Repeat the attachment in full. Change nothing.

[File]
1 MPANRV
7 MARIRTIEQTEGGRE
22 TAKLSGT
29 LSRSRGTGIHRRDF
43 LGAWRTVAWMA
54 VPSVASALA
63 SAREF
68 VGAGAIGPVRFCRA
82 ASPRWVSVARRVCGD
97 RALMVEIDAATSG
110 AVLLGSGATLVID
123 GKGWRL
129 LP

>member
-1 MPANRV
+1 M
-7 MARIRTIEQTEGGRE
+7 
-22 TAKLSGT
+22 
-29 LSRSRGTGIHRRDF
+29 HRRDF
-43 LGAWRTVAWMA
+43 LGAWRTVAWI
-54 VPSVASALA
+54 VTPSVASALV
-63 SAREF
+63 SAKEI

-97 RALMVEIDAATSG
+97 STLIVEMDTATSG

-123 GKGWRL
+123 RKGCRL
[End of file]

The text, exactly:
1 MPANRV
7 MARIRTIEQTEGGRE
22 TAKLSGT
29 LSRSRGTGIHRRDF
43 LGAWRTVAWMA
54 VPSVASALA
63 SAREF
68 VGAGAIGPVRFCRA
82 ASPRWVSVARRVCGD
97 RALMVEIDAATSG
110 AVLLGSGATLVID
123 GKGWRL
129 LP

>member
-1 MPANRV
+1 M
-7 MARIRTIEQTEGGRE
+7 
-22 TAKLSGT
+22 
-29 LSRSRGTGIHRRDF
+29 HRRDF
-43 LGAWRTVAWMA
+43 LGAWRTVAWI
-54 VPSVASALA
+54 VTPSVASALV
-63 SAREF
+63 SAKEI

-97 RALMVEIDAATSG
+97 STLIVEMDTATSG

-123 GKGWRL
+123 RKGCRL